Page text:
• For Andy personal, the Intel pentium division bug was a huge inflection point. It changed how he and other management folks thought of the company and interacted with their “customers” (or even who they thought their customers were!). This is reflected in the difference between how Intel initially dealt with the issue and later, after it had blown out of proportion. Intel was used to thinking of itself as a giant start-up, one that dealt with businesses and supplied to businesses (OEMs, computer manufacturers) and hence dealing with engineers in a closed room. The Pentium FDIV incident put them in a spot where they had the ordinary Joe customer calling up their support staff and asking for a replacement component. They realized the world at large thought of them as yet another “big corporation”. Initially Intel’s stance was “we will decide whether the bug affects you or not”, which was rationally valid. The FDIV bug wouldn’t have affected the ordinary home user anyway.. But they soon realized this would not work with the end customers and offered to replace every single chip shipped out. This cost them a whopping $475 million in those times (~750 mn today).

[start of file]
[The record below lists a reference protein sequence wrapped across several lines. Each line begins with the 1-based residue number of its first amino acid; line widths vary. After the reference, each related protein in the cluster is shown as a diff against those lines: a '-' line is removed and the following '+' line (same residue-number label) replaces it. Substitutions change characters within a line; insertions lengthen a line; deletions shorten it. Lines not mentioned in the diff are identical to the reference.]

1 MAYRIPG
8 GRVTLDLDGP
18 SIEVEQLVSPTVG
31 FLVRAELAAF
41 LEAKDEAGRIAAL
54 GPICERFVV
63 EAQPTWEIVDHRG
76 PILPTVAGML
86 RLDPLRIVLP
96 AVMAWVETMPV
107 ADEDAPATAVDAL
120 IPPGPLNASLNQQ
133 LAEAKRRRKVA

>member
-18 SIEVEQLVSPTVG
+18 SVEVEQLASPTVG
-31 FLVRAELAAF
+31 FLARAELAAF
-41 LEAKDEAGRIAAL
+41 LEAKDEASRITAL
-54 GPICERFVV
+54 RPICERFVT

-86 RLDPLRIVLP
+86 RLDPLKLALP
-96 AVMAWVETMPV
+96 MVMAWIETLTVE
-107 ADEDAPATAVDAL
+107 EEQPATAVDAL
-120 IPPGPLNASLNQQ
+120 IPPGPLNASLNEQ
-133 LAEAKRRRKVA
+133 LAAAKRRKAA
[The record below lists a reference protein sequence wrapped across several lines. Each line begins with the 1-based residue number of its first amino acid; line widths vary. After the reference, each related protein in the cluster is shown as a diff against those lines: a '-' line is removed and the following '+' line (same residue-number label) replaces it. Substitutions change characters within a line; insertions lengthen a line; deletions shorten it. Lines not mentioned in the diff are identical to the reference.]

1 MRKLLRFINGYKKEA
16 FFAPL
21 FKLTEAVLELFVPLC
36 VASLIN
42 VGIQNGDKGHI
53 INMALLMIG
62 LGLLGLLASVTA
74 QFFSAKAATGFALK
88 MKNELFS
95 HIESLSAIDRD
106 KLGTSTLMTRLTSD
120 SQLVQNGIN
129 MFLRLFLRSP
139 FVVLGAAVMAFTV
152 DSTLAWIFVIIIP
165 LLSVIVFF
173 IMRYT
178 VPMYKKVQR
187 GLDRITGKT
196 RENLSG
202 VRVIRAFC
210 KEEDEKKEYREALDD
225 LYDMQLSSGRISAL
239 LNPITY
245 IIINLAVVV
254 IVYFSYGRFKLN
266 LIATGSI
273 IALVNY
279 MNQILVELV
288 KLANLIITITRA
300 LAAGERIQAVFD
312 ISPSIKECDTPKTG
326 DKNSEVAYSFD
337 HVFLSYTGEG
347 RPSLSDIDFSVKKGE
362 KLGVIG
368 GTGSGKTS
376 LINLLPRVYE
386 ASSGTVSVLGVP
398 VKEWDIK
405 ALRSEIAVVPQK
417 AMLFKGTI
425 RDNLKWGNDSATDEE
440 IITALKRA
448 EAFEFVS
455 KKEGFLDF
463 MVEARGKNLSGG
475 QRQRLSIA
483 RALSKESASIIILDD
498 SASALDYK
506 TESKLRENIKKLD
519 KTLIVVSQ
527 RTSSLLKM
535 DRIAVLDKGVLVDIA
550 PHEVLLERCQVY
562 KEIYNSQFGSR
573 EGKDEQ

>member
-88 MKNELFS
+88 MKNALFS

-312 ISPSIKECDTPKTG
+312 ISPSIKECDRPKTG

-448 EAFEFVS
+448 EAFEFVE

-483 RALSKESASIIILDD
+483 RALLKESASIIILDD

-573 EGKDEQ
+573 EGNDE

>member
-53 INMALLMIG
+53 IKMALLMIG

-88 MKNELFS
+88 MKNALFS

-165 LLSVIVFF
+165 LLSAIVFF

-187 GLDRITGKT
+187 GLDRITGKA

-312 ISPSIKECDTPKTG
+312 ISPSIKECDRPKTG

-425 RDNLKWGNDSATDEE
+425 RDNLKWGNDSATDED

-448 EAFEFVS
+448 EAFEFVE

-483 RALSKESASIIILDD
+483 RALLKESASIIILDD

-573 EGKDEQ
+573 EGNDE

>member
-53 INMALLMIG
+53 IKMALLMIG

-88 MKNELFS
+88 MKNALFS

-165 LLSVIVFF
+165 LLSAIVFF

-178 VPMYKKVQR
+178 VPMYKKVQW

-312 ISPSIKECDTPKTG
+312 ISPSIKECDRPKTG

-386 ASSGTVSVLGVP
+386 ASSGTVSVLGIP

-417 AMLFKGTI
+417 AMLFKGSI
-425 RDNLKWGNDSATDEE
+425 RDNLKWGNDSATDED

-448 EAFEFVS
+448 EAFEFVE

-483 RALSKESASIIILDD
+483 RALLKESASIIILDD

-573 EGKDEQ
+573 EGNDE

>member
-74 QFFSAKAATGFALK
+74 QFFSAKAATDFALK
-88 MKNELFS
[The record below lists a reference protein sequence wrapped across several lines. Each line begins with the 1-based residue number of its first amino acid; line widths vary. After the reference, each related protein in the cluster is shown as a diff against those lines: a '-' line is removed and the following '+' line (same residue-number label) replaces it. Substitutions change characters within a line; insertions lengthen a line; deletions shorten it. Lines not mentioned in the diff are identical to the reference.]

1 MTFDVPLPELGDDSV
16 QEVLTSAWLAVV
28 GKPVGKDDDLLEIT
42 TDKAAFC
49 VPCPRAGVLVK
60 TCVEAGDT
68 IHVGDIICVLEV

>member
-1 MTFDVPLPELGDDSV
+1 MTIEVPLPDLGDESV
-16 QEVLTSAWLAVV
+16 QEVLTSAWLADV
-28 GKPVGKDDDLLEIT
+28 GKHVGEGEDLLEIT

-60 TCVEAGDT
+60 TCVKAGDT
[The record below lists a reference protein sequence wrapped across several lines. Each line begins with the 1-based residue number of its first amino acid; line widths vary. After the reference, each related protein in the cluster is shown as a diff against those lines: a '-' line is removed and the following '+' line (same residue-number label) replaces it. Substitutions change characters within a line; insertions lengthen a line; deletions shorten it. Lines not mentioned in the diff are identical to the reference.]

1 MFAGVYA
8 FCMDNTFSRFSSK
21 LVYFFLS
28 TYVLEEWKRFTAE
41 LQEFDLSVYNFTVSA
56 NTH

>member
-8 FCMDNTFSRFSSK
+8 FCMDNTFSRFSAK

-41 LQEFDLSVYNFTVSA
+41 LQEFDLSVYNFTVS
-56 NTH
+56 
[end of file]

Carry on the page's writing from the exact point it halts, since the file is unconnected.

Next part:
• Andy’s statement from those times are fairly amusing. “We found ourselves dealing with people who bought nothing from us directly yet were very angry with us.” “Suddenly I found a CNN crew awaiting me.”